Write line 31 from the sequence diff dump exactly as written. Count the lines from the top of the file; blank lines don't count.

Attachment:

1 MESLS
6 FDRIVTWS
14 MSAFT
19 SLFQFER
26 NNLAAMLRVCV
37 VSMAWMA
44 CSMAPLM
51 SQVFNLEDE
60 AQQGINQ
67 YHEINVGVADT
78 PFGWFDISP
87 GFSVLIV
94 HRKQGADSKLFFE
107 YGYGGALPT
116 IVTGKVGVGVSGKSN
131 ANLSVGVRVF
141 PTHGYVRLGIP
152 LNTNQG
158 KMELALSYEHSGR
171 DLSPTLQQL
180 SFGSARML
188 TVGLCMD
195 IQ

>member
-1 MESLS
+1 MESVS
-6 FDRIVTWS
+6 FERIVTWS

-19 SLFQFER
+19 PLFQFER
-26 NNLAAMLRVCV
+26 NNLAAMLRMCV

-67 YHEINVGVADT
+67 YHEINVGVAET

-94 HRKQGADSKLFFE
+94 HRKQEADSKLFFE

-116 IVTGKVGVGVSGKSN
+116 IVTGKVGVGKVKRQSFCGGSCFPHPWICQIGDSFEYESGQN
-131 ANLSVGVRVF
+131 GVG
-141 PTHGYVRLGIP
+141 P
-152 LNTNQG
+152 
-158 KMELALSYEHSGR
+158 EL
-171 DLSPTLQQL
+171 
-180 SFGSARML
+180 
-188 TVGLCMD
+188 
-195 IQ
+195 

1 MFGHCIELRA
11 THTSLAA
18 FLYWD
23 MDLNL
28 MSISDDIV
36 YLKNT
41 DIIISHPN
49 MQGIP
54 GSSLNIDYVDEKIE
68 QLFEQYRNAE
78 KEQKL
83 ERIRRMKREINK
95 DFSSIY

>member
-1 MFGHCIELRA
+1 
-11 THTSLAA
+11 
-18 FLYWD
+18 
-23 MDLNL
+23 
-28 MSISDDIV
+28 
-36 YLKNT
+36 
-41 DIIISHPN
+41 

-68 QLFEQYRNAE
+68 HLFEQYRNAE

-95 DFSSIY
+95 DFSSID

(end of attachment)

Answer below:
-26 NNLAAMLRVCV